A coalition of California and other states, along with Earthjustice and other environmental groups, is filing formal petitions calling on the the U.S. Environmental Protection Agency to exercise its authority to regulate greenhouse gas emissions from domestic and foreign aircraft departing or landing at American airports. On July 18 Climate Science Watch published a report critical of the administration’s failure to address aviation’s contribution to global warming in the federal aviation planning and development program. We called for aviation emissions to be addressed in U.S. climate change policy and regulation. The action to petition EPA is a significant step forward in advancing the issue of aviation and climate change, which has been neglected for too long in the debate on climate policy.
We applaud the States of California, Connecticut, New Jersey, New Mexico, and Pennsylvania, the District of Columbia, and the City of New York, as well as the indispensable Earthjustice, our friends at the Center for Biological Diversity, Friends of the Earth, and Oceana for carrying this issue forward.
The petition is posted here.
From some of the press coverage on the petition:
December 5, 2007
Filed at 7:53 a.m. ET
Petition Seeks Curbs on Plane Emissions
SAN FRANCISCO (AP)—A coalition of states and environmental groups is urging the federal government to curb global warming pollution from planes and other aircraft.
California, Connecticut, New Jersey, New Mexico, Pennsylvania and the District of Columbia plan to file a petition Wednesday asking the U.S. Environmental Protection Agency to regulate greenhouse gas emissions from domestic and foreign aircraft departing or landing at American airports.
‘’We want the EPA to take their head out of the sand and actively promulgate rules to reduce greenhouse gas emissions,’’ California Attorney General Jerry Brown told The Associated Press. ‘’The EPA has taken a very passive and unimaginative approach to combating global warming.’’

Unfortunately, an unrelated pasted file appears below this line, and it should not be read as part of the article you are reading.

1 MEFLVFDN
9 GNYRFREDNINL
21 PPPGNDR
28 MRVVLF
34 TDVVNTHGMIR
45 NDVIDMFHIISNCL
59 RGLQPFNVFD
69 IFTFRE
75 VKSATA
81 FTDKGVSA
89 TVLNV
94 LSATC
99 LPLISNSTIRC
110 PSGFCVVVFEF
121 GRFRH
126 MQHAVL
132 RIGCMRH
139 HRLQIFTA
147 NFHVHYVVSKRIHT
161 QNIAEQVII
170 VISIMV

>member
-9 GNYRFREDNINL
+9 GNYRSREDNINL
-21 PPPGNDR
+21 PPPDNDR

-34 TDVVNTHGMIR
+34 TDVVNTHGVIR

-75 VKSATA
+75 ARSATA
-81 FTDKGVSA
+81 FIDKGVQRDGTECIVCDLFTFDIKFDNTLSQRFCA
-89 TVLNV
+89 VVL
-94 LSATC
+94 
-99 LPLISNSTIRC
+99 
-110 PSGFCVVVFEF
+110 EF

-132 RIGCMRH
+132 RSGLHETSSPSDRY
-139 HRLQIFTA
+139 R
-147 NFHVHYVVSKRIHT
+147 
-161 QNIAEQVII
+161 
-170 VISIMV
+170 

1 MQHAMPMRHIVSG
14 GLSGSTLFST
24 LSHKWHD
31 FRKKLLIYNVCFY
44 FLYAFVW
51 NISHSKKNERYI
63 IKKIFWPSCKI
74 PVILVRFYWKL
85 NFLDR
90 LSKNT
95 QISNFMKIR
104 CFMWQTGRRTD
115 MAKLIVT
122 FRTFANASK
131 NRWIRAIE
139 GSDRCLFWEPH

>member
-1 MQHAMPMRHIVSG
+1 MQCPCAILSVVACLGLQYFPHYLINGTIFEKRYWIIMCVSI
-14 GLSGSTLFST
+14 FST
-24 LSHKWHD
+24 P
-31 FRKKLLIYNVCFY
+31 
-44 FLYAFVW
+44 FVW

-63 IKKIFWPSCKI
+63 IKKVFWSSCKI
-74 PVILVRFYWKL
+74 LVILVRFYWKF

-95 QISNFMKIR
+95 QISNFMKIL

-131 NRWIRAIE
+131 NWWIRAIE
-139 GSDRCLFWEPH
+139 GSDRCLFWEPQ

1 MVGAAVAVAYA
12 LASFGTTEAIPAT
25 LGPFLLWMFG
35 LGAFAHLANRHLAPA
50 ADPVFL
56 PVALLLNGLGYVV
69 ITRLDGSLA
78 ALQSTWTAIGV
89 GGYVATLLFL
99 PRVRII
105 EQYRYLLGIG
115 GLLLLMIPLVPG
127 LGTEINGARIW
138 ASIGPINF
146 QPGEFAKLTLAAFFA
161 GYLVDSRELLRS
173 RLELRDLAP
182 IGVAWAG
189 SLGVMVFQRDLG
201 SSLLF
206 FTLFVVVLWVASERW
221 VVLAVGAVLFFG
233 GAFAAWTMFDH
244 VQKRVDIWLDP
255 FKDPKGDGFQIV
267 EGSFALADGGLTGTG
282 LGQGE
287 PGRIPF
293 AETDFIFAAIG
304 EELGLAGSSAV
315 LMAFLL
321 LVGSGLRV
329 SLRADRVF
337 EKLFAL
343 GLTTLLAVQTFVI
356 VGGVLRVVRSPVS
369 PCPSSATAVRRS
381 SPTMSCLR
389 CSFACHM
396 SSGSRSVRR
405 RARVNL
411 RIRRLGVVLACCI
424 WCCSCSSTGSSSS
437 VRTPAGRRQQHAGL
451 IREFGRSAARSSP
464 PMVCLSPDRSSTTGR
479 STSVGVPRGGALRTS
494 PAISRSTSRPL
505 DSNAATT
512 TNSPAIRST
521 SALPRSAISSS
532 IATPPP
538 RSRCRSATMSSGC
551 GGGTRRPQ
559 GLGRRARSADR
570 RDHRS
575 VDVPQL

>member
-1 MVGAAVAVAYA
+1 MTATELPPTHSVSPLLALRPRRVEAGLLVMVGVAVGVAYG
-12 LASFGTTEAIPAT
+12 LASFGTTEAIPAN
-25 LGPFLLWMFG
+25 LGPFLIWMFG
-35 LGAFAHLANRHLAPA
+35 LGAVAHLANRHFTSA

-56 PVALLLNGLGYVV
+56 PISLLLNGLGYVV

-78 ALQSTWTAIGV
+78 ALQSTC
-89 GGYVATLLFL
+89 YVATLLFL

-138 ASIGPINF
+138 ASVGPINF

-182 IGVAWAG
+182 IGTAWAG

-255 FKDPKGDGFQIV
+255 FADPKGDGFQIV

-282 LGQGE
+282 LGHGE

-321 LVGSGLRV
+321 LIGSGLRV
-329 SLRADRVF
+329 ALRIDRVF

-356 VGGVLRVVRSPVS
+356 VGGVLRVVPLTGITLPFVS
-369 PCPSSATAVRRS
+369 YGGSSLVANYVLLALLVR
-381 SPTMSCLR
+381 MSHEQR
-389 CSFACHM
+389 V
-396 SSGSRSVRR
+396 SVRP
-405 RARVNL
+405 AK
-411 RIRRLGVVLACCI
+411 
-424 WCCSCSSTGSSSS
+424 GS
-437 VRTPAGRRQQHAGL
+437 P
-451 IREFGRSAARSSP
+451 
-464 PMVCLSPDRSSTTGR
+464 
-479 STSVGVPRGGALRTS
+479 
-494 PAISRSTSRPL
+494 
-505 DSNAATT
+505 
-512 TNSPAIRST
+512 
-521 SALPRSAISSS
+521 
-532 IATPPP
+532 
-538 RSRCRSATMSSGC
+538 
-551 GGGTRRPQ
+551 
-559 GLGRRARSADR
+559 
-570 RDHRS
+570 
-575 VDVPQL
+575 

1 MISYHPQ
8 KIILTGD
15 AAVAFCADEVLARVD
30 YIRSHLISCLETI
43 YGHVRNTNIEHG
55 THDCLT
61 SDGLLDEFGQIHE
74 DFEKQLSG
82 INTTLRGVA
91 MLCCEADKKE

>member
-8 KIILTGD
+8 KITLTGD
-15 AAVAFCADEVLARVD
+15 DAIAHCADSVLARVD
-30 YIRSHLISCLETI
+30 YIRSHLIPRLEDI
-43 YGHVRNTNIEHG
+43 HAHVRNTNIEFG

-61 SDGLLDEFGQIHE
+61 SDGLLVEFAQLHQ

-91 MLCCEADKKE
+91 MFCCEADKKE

Aviation is responsible for about 3 percent of the country’s overall carbon dioxide emissions, and the Federal Aviation Administration expects domestic aircraft emissions to rise by 60 percent by 2025, according to the petition.
The petition asks the EPA to develop rules to reduce aircraft emissions by requiring operators to boost fuel efficiency, use cleaner fuels or build lighter, more aerodynamic airplanes.
Earthjustice, an Oakland-based environmental law firm, plans to file a similar petition on behalf of Friends of the Earth, Oceana and the Center for Biological Diversity. The city of New York and California’s South Coast Air Quality Management District joined the states’ petition….
Aircraft account for up to 12 percent of greenhouse gas emissions produced by the U.S. transportation sector, according to the EPA. And without stricter emissions controls, it will only get worse: By 2025, U.S. air traffic is expected to rise by 60 percent, according to the Federal Aviation Administration.
Because planes travel miles above Earth’s surface, they have a disproportionate impact on climate change, scientists say. Gases and particles more potently form ozone, a greenhouse gas, when released in the upper troposphere and lower stratosphere than when emitted on the ground, they say.
In addition, the pollutants and water vapor discharged high in the atmosphere can alter greenhouse gas concentrations. The vapor can cause formation of condensation trails, or contrails, and heat-trapping cirrus clouds, which many scientists believe accelerate the warming effect….